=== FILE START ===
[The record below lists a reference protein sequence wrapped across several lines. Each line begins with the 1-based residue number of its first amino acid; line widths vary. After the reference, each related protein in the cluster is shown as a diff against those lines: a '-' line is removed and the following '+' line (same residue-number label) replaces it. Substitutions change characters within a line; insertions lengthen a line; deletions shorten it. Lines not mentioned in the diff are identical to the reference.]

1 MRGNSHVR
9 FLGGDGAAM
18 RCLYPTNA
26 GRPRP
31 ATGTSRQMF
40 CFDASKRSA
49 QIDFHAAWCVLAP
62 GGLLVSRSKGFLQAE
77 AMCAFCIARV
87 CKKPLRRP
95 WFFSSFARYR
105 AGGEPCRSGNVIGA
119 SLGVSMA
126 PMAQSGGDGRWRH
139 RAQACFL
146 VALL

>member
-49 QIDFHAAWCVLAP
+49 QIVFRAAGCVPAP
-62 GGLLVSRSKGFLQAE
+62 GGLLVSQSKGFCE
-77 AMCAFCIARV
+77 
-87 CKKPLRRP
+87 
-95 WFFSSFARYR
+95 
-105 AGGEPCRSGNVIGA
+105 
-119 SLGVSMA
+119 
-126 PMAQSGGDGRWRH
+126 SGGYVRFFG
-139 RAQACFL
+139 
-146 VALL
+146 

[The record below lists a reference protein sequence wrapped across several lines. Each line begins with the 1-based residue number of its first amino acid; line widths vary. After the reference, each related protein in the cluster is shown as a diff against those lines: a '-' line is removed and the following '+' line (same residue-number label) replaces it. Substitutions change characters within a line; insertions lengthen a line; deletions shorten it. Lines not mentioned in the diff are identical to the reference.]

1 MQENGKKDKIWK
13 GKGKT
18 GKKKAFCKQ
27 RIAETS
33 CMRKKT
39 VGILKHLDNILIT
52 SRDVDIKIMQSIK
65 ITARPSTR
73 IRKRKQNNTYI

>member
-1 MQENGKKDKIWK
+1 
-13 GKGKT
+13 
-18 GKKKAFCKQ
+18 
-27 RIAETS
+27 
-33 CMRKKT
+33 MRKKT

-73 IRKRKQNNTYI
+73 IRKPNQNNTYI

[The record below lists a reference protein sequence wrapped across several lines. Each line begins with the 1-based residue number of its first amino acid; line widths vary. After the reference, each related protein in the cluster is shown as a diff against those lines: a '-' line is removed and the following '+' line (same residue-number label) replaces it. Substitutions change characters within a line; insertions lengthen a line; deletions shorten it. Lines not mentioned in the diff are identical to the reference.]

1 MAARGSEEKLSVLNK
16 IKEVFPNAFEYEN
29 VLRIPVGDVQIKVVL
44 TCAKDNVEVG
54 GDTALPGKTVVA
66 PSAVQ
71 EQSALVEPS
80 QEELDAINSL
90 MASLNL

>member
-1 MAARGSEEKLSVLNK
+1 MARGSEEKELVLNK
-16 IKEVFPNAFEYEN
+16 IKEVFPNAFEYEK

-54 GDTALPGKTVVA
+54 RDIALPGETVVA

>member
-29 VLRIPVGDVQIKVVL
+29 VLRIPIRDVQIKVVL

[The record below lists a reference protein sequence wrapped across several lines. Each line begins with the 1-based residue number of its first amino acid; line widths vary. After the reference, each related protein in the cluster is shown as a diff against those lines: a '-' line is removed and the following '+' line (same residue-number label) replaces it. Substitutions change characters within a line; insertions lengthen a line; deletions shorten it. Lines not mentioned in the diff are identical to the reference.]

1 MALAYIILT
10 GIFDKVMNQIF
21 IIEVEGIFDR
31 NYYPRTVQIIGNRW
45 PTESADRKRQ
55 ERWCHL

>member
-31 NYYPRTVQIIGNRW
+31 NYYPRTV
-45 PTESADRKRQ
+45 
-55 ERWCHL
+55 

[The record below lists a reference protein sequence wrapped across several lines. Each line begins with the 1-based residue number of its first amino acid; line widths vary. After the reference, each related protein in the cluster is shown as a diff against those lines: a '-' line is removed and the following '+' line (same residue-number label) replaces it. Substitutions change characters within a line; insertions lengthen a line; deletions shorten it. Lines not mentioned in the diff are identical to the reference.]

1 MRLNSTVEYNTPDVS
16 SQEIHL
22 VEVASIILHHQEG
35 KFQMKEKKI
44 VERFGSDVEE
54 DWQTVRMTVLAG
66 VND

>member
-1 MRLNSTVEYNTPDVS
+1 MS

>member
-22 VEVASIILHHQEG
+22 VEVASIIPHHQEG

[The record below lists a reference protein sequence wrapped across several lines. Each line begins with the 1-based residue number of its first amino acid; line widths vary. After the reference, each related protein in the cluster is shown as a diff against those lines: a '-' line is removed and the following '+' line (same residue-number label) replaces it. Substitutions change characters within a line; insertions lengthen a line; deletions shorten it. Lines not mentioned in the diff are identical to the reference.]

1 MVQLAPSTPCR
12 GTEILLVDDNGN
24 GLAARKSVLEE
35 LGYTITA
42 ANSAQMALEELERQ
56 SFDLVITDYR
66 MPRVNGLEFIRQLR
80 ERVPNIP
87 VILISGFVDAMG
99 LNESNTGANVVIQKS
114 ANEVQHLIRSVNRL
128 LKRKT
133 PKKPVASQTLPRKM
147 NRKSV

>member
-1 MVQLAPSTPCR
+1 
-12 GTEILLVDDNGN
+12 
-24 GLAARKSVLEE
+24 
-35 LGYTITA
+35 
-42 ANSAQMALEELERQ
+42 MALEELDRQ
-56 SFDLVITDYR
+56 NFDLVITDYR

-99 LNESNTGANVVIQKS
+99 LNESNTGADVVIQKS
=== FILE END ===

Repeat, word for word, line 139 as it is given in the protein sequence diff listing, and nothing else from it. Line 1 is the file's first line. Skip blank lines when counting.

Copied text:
+99 LNESNTGADVVIQKS